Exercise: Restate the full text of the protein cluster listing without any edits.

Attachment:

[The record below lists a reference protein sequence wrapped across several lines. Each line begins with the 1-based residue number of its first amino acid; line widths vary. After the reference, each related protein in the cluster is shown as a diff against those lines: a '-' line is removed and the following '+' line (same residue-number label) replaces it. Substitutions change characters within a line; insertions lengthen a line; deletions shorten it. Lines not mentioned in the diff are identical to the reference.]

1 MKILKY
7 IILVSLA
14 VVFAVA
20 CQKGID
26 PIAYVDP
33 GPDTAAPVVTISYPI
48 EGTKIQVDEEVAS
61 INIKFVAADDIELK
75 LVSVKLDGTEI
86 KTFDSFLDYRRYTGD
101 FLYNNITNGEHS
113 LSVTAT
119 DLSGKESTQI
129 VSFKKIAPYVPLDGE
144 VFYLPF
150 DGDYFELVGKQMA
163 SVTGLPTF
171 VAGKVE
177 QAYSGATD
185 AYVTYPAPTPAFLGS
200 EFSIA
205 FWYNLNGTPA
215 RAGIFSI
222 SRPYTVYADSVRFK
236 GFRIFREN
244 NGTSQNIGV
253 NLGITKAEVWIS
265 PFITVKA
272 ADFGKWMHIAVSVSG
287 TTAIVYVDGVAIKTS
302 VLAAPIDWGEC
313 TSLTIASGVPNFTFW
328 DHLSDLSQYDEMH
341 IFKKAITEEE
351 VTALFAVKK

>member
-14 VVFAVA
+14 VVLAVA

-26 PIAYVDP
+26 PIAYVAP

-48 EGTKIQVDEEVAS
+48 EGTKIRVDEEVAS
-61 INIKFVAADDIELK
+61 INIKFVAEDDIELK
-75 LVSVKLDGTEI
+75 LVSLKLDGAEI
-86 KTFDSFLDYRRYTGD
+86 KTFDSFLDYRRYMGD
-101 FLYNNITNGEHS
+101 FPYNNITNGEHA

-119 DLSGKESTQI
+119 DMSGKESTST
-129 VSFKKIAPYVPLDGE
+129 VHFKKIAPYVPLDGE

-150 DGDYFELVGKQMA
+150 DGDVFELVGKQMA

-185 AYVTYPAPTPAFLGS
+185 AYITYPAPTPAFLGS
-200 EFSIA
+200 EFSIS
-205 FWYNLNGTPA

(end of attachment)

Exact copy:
[The record below lists a reference protein sequence wrapped across several lines. Each line begins with the 1-based residue number of its first amino acid; line widths vary. After the reference, each related protein in the cluster is shown as a diff against those lines: a '-' line is removed and the following '+' line (same residue-number label) replaces it. Substitutions change characters within a line; insertions lengthen a line; deletions shorten it. Lines not mentioned in the diff are identical to the reference.]

1 MKILKY
7 IILVSLA
14 VVFAVA
20 CQKGID
26 PIAYVDP
33 GPDTAAPVVTISYPI
48 EGTKIQVDEEVAS
61 INIKFVAADDIELK
75 LVSVKLDGTEI
86 KTFDSFLDYRRYTGD
101 FLYNNITNGEHS
113 LSVTAT
119 DLSGKESTQI
129 VSFKKIAPYVPLDGE
144 VFYLPF
150 DGDYFELVGKQMA
163 SVTGLPTF
171 VAGKVE
177 QAYSGATD
185 AYVTYPAPTPAFLGS
200 EFSIA
205 FWYNLNGTPA
215 RAGIFSI
222 SRPYTVYADSVRFK
236 GFRIFREN
244 NGTSQNIGV
253 NLGITKAEVWIS
265 PFITVKA
272 ADFGKWMHIAVSVSG
287 TTAIVYVDGVAIKTS
302 VLAAPIDWGEC
313 TSLTIASGVPNFTFW
328 DHLSDLSQYDEMH
341 IFKKAITEEE
351 VTALFAVKK

>member
-14 VVFAVA
+14 VVLAVA

-26 PIAYVDP
+26 PIAYVAP

-48 EGTKIQVDEEVAS
+48 EGTKIRVDEEVAS
-61 INIKFVAADDIELK
+61 INIKFVAEDDIELK
-75 LVSVKLDGTEI
+75 LVSLKLDGAEI
-86 KTFDSFLDYRRYTGD
+86 KTFDSFLDYRRYMGD
-101 FLYNNITNGEHS
+101 FPYNNITNGEHA

-119 DLSGKESTQI
+119 DMSGKESTST
-129 VSFKKIAPYVPLDGE
+129 VHFKKIAPYVPLDGE

-150 DGDYFELVGKQMA
+150 DGDVFELVGKQMA

-185 AYVTYPAPTPAFLGS
+185 AYITYPAPTPAFLGS
-200 EFSIA
+200 EFSIS
-205 FWYNLNGTPA